Monday, January 24, 2011

“Trees are alphabets . . .”

Some Clouds

Weighing Barthes’s remark (out of Roland Barthes, under the rubric “Le démon de l’analogie ~ The demon of analogy”) how, for him, and contra Saussure’s “arbitrary (nature of the sign),” the bête noire of language is analogy. “Why? Because analogy implies an effect of Nature: it constitutes the “natural” as a source of truth . . . what adds to the curse of analogy is that fact that it is irrepressible: no sooner is a form seen than it must resemble something: humanity seems doomed to Analogy, i.e., in the long run, to Nature.” (And I recall, too, the upstart Charles Bernstein—out of “Stray Straws and Straw Men”—claiming high dudgeonly: “Natural: the very word should be struck from the language.” Though Bernstein entirely and immediately undercuts the remark by—“naturally”—repeating it, jabbing a finger repeatedly in the reader’s general vicinity, stomping out a tantrum, removing a Khrushchevean shoe and pounding it against the table, saying poetry is “constructed, rule governed, everywhere circumscribed by grammar & syntax, chosen vocabulary: designed, manipulated, picked, programmed, organized, & so an artifice, artifact—monadic, solipsistic, homemade, manufactured, mechanized, formulaic, willful . . .”)

Bernstein and / or Khrushchev
Barthes continues:
Whence the effort of painters, of writers, to escape it. How? By two contrary excesses, or call them two ironies which flout Analogy, either by feigning a spectacularly flat respect (this is the Copy, which is rescued), or by regularly—according to the regulations—distorting the imitated object (this is Anamorphosis).
Thus Dr. Williams’s “—Say it, no ideas but in things-- / nothing but the blank faces of the houses / and cylindrical trees / bent, forked by preconception and accident— / split, furrowed, creased, mottled, stained— / secret—into the body of the light!” versus the high artifice where the rubber-clad wheels of constraint (of whatever kind) meet the temporary road and lay down an indiscernible patch amongst like indiscernible patches. Barthes:
Aside from these transgressions, what stands in beneficent opposition to perfidious Analogy is simple structural correspondence: Homology, which reduces the recall of the first object to a proportional allusion (etymologically, i. e., in the Edenic state of language, analogy used to mean proportion).
And one recalls Fourier’s “the passions are proportional to the destinies”—the whole world a correspondence. One thinks, peut-être, that the refusal of “the ‘natural’ as a source of truth”—that stand and dismissal—is precisely where “we” humans go wrong. (Barthes: “According to the Greeks, trees are alphabets.”) To be “doomed to Analogy, i.e., in the long run, to Nature”—isn’t there something to that correspondence—nature a function and variable of mankind’s “integral”—that’d combat the onerous failures of the rampant sauve qui peut-isms of singular artifice? Hunh.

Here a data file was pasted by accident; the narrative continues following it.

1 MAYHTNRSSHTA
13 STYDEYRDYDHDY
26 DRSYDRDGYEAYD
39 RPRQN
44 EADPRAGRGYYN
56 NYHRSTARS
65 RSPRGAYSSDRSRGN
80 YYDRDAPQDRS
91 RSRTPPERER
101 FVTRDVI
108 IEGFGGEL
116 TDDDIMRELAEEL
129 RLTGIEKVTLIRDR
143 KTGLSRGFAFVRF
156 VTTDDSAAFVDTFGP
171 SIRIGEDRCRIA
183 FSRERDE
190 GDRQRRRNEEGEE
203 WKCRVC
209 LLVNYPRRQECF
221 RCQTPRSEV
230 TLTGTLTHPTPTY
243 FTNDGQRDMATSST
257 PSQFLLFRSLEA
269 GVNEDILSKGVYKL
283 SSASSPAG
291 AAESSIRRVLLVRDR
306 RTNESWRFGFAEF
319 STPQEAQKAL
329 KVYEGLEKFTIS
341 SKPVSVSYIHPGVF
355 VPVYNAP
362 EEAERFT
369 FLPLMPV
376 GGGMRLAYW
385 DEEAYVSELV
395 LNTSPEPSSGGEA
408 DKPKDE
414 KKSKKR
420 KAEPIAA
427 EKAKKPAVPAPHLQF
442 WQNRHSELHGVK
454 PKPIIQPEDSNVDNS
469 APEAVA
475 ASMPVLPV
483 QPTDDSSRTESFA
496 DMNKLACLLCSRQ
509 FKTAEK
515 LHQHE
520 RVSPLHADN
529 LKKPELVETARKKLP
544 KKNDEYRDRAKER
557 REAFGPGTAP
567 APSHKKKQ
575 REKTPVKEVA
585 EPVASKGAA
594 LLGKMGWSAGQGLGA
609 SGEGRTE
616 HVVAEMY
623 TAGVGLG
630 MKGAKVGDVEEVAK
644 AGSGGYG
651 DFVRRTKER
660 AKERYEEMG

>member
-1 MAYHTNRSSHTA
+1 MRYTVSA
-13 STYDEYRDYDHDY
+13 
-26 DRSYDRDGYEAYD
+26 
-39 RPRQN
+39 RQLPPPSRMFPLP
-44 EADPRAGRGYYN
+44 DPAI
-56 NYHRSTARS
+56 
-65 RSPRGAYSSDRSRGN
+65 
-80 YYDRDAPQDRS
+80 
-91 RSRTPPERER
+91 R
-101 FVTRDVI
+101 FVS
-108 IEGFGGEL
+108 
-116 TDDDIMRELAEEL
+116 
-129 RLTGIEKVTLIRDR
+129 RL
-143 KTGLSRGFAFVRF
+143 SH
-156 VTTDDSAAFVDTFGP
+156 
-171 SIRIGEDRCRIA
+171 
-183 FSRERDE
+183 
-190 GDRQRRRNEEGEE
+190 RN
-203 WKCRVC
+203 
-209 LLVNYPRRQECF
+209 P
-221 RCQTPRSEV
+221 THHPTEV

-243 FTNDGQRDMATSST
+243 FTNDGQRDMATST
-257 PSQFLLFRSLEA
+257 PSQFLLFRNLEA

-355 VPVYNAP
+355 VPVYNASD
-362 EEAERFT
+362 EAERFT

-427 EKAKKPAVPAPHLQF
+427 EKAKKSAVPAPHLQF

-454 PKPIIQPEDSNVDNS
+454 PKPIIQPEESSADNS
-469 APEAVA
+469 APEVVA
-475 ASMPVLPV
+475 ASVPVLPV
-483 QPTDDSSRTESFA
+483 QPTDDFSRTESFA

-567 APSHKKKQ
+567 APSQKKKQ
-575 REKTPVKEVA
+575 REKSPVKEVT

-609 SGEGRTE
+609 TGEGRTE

A lovely thing out of Walter Benjamin’s “The Storyteller: Observations on the Works of Nikolai Leskov”:
      Leskov was grounded in the classics. The first storyteller of the Greeks was Herodotus. In the fourteenth chapter of the third book of his Histories there is a story from which much can be learned. It deals with Psammenitus. After the Egyptian king Psammenitus had been vanquished and captured by the Persian king Cambyses, Cambyses was bent on humbling his prisoner. He ordered that Psammenitus be placed on the road that the Persian triumphal procession was to take. And he further arranged that the prisoner should see his daughter pass by as a maid going to the well with her pitcher. While all the Egyptians were lamenting and bewailing this spectacle, Psammenitus stood alone, mute and motionless, his eyes fixed on the ground; and when presently he saw his son, who was being taken along in the procession to be executed, he likewise remained unmoved. But when he subsequently recognized one of his servants, an old, impoverished man, in the ranks of the prisoners, he beat his fists against his head and gave all the signs of deepest mourning.
      This story shows what true storytelling is. The value of information does not survive the moment in which it was new. It lives only at that moment; it has to surrender to it completely and explain itself to it without losing any time. A story is different. It does not expend itself. It preserves and concentrates its energy and is capable of releasing it even after a long time.
And, out of the dedicatory letter of Ford Madox Ford’s Return to Yesterday:
      You will say that volumes of memories have no forms and that this collection of them is only a rag-bag. It isn’t really. The true artfulness of art is to appear as if in disordered habiliments. Life meanders, jumps back and forwards, draws netted patterns like those on the musk melon. It seems the most formless of things. . . .
      The excuse for setting down one’s life on paper—the only excuse—is that one should give a picture of one’s time. I believe that hardly anyone—and certainly not I—so lives that his personal adventures whether on the high seas or in criticism can be well worth relating. But certain restless spirits roll, as the saying is, their humps into noteworthy cities or into the presence of human notables. So, if one can keep oneself out of it, one may present a picture of a sort of world and time.

Ford Madox Ford, 1873-1939